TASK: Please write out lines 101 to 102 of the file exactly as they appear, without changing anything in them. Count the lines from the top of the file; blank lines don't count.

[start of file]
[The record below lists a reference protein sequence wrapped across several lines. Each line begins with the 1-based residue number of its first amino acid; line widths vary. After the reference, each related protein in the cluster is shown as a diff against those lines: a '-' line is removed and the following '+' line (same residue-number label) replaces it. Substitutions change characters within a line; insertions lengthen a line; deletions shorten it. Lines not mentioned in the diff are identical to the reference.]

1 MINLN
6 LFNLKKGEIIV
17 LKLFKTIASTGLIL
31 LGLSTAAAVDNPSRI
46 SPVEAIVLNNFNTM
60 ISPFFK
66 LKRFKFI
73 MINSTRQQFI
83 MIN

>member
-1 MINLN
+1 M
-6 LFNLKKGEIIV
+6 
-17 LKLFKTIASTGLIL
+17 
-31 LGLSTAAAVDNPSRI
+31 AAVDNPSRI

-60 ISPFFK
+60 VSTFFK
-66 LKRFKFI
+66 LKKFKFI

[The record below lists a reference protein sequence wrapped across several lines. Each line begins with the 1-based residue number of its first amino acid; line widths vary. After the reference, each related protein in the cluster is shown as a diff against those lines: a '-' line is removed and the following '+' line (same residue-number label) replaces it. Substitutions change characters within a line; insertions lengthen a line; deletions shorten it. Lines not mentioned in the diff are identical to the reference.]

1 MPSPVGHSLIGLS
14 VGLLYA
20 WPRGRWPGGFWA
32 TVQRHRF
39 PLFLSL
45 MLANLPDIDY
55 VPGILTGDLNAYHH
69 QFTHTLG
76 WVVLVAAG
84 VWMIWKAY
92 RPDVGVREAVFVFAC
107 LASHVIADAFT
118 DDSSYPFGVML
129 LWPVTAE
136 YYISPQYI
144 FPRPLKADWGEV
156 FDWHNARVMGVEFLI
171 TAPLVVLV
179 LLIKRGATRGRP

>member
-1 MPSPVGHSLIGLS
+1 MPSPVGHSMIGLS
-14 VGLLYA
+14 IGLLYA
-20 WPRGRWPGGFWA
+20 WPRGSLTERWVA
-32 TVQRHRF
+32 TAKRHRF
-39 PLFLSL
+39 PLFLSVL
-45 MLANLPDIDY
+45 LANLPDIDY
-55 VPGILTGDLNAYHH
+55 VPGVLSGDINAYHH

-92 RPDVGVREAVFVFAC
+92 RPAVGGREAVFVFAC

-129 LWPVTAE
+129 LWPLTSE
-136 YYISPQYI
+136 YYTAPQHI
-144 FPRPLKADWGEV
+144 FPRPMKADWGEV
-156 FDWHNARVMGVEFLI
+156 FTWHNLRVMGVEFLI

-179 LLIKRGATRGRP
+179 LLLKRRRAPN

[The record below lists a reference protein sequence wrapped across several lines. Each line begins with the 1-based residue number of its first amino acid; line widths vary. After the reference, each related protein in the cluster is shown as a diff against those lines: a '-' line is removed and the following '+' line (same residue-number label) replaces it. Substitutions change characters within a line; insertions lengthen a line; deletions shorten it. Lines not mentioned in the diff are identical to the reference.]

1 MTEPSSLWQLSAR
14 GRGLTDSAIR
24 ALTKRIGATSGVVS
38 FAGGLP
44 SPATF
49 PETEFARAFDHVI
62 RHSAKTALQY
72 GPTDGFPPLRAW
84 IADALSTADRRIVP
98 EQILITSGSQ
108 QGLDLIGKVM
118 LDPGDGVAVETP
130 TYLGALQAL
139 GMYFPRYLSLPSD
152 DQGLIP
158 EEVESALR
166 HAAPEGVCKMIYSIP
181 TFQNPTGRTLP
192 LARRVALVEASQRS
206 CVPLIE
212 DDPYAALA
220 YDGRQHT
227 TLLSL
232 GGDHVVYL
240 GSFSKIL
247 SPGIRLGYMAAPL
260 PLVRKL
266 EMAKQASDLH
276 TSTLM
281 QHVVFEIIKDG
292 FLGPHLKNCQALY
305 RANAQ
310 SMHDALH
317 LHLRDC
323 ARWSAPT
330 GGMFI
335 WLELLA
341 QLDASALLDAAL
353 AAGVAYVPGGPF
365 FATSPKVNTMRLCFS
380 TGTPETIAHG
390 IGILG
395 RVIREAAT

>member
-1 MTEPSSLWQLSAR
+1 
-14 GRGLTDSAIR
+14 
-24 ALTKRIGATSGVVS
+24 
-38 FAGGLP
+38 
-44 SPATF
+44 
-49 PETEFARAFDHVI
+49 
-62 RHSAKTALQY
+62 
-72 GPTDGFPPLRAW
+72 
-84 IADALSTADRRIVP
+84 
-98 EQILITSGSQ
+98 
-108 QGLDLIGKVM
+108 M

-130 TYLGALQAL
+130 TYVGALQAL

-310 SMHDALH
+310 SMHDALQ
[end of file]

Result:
281 QHVVFEIIKDG
292 FLGPHLKNCQALY